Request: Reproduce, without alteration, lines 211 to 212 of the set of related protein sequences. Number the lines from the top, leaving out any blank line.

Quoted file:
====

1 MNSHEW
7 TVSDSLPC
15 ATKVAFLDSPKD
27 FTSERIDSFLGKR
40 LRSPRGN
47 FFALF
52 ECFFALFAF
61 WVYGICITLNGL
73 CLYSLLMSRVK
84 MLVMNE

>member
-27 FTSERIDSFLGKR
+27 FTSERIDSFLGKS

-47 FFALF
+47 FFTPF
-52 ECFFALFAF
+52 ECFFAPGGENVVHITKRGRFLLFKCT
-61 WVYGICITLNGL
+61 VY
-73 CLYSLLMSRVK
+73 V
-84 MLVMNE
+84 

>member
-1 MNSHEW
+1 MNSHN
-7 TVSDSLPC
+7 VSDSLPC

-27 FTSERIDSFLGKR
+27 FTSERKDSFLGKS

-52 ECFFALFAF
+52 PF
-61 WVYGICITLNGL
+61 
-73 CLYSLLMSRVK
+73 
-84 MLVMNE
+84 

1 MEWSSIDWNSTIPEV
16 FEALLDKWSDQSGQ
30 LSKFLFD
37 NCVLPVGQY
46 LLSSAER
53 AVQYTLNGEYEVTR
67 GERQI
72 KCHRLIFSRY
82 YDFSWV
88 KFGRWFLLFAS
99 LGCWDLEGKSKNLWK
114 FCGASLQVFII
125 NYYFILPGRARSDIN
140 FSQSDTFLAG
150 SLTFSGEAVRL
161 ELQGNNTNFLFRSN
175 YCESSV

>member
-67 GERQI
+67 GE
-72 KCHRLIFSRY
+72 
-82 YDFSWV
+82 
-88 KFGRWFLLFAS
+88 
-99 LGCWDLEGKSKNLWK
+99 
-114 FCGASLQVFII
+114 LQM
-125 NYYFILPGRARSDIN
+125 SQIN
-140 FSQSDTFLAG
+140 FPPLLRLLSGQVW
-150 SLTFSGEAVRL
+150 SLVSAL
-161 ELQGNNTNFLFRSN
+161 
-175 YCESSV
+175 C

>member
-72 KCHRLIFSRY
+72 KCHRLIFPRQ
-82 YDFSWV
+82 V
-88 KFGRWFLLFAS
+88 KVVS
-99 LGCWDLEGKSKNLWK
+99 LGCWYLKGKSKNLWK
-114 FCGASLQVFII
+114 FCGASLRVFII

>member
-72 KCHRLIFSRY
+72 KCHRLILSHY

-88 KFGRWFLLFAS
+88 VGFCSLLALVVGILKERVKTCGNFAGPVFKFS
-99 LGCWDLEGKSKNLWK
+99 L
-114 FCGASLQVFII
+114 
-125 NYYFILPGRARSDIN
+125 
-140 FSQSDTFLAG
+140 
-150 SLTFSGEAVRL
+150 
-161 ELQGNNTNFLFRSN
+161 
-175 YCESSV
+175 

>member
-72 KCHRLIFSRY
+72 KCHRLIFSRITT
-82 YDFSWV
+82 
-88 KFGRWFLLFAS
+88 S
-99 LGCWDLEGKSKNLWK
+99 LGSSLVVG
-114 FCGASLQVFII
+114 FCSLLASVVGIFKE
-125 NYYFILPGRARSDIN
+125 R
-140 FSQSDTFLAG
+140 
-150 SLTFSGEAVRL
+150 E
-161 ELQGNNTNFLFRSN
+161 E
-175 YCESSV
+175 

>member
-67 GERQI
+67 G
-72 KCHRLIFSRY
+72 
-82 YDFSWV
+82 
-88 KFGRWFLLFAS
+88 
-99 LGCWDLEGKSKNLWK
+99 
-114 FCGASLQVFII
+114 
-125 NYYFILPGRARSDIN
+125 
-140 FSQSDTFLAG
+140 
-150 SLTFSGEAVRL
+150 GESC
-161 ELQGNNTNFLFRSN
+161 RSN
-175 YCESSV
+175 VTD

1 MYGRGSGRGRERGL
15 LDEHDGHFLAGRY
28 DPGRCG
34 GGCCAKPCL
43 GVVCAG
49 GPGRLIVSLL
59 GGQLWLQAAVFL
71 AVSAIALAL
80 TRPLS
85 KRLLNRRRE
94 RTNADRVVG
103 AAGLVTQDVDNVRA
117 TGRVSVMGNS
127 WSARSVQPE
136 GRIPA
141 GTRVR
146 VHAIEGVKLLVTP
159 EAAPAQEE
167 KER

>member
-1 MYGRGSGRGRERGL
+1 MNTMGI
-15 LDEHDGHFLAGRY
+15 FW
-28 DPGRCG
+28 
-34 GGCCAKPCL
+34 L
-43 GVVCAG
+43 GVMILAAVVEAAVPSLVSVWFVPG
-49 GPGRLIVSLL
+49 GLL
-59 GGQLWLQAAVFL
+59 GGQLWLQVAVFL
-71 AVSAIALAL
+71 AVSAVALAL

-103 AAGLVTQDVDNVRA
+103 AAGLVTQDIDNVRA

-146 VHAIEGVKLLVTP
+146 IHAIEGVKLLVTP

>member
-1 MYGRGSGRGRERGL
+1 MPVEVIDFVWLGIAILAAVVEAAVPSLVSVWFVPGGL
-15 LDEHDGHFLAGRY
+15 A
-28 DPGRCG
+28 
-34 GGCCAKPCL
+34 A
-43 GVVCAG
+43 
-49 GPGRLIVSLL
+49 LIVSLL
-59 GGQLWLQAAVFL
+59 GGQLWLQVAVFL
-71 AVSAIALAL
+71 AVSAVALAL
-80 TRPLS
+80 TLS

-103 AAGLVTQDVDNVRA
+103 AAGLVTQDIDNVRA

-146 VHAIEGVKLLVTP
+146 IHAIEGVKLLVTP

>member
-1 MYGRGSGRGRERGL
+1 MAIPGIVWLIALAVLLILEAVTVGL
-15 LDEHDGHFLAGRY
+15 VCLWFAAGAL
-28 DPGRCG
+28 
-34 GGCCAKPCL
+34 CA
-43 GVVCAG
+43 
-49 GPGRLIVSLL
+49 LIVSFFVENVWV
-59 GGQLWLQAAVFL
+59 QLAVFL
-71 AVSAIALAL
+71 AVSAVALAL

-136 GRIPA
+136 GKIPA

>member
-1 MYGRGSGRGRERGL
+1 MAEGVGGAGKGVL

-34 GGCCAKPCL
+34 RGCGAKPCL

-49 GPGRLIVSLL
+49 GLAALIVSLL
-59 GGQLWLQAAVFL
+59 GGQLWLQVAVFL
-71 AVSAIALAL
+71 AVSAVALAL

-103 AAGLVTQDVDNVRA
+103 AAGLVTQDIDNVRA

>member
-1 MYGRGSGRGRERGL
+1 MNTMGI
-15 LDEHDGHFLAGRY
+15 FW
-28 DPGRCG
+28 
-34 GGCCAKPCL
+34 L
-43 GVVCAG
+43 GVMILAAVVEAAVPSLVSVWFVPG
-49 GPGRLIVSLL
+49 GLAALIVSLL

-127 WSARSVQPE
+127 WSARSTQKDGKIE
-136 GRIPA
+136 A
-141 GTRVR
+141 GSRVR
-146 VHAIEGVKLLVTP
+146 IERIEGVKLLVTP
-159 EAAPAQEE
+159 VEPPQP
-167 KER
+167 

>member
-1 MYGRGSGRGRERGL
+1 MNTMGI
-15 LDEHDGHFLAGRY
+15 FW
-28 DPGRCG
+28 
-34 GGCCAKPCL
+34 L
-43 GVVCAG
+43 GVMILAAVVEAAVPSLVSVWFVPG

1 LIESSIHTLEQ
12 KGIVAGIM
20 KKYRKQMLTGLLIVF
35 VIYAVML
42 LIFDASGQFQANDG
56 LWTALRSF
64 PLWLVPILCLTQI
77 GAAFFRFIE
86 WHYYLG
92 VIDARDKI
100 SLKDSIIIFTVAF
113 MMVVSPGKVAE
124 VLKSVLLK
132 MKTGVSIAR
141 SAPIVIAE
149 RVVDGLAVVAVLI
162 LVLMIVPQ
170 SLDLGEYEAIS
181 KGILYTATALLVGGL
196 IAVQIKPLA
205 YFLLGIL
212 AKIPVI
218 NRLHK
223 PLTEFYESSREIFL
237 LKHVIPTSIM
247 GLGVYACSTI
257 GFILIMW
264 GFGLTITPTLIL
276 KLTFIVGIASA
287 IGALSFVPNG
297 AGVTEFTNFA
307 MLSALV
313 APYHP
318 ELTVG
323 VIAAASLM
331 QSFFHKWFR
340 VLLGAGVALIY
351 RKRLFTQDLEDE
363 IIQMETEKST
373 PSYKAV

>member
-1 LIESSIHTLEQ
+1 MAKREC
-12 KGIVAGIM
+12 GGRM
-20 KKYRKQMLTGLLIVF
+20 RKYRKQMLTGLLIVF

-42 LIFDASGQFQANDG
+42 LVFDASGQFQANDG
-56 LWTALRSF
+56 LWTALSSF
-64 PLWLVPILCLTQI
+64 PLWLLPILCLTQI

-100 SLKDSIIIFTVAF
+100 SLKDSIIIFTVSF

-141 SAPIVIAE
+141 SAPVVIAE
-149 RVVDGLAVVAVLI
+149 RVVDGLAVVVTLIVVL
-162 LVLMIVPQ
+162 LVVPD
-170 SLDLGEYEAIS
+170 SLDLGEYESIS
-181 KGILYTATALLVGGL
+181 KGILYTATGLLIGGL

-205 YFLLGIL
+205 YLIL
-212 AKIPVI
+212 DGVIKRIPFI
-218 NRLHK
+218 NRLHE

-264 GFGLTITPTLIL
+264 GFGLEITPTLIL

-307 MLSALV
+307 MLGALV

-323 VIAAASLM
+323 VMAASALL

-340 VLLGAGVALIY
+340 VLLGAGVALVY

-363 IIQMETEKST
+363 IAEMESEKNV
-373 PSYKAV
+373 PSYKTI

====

+80 TLS

-103 AAGLVTQDVDNVRA